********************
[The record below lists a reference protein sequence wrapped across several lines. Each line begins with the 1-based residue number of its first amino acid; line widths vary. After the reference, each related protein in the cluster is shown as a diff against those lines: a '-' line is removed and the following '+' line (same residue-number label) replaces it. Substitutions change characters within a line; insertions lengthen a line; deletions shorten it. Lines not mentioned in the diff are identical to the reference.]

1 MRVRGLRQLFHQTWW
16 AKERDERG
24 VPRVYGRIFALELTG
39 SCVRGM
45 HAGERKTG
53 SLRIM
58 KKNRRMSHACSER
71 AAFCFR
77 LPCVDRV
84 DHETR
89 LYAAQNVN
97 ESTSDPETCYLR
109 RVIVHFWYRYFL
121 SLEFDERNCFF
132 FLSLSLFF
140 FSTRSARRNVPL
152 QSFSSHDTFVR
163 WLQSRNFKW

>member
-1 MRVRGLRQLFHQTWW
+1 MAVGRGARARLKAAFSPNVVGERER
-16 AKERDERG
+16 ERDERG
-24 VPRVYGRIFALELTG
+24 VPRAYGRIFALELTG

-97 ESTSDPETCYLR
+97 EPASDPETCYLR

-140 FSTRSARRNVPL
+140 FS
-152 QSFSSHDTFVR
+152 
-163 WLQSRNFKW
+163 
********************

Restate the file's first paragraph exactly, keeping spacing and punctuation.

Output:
[The record below lists a reference protein sequence wrapped across several lines. Each line begins with the 1-based residue number of its first amino acid; line widths vary. After the reference, each related protein in the cluster is shown as a diff against those lines: a '-' line is removed and the following '+' line (same residue-number label) replaces it. Substitutions change characters within a line; insertions lengthen a line; deletions shorten it. Lines not mentioned in the diff are identical to the reference.]